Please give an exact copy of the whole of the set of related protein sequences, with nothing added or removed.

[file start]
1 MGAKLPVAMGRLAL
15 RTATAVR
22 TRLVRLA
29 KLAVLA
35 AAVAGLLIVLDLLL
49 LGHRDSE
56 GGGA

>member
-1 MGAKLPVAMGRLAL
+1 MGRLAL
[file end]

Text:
1 MGAKLPVAMGRLAL
15 RTATAVR
22 TRLVRLA
29 KLAVLA
35 AAVAGLLIVLDLLL
49 LGHRDSE
56 GGGA

>member
-1 MGAKLPVAMGRLAL
+1 MGRLAL